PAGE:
Tuesday, December 23, 2008
Worried your daughter's new boyfriend might have a nefarious past? Want to know whether the job applicant in front of you has a rap sheet?
Finding out can be a mouse click away, thanks to the growing crop of searchable online databases run directly by states. Vermont launched its service Monday, and now about 20 states have some form of them.
The Web sites provide a valuable and time-saving service to employers and businesses by allowing them to look up criminal convictions without having to submit written requests and wait for the responses. And they're popular: Last month alone, Florida's site performed 38,755 record checks
But the Internet debut of information historically kept in courthouses in paper files can magnify the harm of clerical errors, expose states to liability for mistakes and spell new headaches for people who've long since done their time, only to have information about their crime bared anew.
"It's unfortunate in that it threatens what I see as the uniquely American ideal of being able to start over, after you've paid your penance, to go to a new community without the blemish of your crime and starting a new life," said Kevin Bankston, a staff attorney with the Electronic Frontier Foundation, a San Francisco-based group focused on civil liberties online.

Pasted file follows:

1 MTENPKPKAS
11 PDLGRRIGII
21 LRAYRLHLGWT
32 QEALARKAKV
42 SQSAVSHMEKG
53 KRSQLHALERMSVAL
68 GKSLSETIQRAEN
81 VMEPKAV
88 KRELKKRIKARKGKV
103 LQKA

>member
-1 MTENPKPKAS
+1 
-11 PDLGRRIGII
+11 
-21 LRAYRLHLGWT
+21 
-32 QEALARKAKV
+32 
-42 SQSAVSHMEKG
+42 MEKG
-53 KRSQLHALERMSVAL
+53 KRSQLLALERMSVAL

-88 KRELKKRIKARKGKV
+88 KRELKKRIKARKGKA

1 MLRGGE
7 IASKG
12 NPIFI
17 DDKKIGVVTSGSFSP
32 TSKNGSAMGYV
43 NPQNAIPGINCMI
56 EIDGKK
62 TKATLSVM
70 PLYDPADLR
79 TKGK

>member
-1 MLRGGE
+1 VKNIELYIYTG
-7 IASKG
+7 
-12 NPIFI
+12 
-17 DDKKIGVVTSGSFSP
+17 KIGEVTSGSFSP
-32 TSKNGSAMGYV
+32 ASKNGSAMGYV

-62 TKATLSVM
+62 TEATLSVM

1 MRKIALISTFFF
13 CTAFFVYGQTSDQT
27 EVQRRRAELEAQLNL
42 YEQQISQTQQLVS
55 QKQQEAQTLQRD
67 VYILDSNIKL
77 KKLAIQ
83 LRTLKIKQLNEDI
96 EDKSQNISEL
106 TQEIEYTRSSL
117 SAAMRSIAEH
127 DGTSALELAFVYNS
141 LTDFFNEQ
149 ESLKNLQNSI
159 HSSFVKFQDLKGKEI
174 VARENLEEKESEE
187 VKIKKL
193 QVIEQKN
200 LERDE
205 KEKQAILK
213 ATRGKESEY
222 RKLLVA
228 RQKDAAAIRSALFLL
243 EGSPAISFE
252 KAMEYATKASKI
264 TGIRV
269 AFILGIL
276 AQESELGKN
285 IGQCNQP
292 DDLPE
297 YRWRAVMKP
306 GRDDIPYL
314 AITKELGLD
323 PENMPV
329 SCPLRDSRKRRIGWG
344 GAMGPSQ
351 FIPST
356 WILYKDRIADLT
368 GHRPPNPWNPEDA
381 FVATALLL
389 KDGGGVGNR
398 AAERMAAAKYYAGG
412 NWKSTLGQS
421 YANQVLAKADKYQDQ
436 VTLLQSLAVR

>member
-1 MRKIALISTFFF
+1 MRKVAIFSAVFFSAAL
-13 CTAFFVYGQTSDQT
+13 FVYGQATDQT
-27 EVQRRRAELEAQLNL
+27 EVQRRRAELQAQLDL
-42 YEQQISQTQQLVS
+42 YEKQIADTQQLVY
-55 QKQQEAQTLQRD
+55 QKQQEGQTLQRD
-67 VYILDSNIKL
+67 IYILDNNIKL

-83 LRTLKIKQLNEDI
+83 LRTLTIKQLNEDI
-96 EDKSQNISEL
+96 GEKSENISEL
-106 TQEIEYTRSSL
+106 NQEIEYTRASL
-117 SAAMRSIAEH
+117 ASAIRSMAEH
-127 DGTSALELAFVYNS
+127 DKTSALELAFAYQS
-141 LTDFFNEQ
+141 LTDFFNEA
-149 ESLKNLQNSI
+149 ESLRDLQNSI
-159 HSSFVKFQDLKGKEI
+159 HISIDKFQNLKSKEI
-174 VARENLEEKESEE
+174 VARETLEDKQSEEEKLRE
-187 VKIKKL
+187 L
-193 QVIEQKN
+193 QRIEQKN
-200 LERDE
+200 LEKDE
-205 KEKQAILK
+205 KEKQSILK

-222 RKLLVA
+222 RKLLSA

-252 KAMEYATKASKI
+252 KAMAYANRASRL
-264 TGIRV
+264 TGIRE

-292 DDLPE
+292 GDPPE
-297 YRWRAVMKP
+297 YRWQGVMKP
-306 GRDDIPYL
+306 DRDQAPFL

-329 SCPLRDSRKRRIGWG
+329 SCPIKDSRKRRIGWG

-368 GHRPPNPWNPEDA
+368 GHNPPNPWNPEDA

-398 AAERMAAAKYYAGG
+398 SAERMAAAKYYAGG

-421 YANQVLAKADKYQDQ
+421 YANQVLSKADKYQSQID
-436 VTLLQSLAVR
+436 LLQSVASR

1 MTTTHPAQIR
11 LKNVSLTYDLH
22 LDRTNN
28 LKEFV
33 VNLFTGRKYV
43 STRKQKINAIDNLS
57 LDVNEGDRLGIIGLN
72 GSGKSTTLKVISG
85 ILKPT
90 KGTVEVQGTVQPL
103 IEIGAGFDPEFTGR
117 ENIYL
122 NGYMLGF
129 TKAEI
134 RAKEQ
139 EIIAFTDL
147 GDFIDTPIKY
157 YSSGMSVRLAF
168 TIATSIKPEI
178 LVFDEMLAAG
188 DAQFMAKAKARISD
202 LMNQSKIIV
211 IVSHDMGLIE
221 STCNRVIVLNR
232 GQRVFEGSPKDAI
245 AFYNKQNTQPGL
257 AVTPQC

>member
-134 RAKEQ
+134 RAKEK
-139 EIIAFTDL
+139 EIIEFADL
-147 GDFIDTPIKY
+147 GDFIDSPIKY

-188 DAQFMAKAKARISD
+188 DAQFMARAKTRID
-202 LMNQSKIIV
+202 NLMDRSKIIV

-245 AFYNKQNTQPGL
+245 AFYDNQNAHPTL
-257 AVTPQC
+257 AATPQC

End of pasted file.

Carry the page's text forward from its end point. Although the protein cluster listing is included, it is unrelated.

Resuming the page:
Vermont's system, which costs $20 to query one person's records, includes information on criminal convictions dating to the 1940s. It taps into the Vermont Criminal Information Center database used by law- enforcement agencies, which state officials claim has fewer mistakes than courthouse records or the data sold by private information brokers working off those records.
All you need to make an inquiry is a person's name and date of birth, and a credit card to pay the fee.
If the query finds a record, the system lists the date of conviction, charge, sentence and venue. It won't show the original charge filed, or give information about the victim or the circumstances of the crime.
Also inaccessible, according to officials, are records that have been expunged or sealed. And people can report mistakes in the records on them and ask for changes.
Allen Gilbert, executive director of the American Civil Liberties Union's Vermont chapter, opposed the state's move, in part because it sets up a two-tiered system of records - one set at the courthouse and another online. The online system gives only a slice of information about the cases, he said. [Mark Godsey]